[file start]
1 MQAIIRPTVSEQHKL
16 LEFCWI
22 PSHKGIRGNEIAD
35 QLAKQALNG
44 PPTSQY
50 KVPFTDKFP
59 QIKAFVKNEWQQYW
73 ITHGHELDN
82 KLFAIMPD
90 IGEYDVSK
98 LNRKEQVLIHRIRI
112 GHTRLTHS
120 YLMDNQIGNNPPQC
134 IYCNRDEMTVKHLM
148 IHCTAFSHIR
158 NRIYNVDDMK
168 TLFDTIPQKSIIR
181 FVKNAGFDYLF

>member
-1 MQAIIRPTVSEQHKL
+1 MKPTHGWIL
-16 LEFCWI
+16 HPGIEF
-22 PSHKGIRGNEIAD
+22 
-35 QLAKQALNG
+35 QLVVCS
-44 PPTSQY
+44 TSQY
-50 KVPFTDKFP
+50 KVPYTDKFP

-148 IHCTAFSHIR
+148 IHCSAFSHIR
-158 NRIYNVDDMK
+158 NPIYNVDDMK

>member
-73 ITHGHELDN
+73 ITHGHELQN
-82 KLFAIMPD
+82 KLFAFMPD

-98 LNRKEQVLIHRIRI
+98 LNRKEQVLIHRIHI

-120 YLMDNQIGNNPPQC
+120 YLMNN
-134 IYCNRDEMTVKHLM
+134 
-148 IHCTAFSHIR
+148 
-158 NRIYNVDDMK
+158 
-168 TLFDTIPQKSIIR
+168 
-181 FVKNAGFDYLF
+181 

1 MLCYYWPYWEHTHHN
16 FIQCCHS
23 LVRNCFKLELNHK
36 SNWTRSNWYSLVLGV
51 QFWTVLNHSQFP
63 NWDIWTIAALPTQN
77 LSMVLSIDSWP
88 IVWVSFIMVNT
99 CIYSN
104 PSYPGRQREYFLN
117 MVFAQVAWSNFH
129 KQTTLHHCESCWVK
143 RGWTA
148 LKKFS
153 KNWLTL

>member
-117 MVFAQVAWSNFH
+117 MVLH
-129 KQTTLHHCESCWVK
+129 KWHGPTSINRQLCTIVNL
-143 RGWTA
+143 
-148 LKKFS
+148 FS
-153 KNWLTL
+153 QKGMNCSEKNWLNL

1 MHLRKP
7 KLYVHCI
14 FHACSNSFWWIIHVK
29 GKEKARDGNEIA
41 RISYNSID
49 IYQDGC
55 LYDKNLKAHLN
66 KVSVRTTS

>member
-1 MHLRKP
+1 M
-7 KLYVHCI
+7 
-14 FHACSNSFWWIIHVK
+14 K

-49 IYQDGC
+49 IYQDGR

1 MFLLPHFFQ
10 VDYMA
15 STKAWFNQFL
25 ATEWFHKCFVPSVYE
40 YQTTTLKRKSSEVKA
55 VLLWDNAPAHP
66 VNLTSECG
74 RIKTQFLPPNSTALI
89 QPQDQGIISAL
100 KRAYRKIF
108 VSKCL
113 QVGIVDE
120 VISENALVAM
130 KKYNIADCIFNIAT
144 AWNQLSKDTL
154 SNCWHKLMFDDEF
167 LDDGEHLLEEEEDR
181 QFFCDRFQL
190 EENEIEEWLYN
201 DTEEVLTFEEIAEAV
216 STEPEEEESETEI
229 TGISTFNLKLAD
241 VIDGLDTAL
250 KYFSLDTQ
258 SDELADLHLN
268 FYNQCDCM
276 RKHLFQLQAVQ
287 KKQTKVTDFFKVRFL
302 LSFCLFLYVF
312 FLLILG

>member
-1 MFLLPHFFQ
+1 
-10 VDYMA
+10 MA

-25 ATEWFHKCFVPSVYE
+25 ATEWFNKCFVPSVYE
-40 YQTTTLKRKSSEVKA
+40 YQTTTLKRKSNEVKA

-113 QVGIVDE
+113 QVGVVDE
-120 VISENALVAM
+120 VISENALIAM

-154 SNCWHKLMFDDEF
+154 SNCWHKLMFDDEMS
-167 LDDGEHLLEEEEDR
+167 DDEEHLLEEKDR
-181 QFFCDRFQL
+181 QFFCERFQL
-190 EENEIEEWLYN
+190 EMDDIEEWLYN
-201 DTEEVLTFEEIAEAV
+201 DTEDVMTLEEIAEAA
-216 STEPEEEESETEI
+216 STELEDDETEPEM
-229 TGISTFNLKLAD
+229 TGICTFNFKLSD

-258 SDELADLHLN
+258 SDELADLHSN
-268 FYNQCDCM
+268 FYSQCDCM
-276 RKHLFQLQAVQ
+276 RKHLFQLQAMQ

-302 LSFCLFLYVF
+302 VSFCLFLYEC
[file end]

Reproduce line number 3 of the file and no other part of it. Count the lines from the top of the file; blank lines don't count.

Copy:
22 PSHKGIRGNEIAD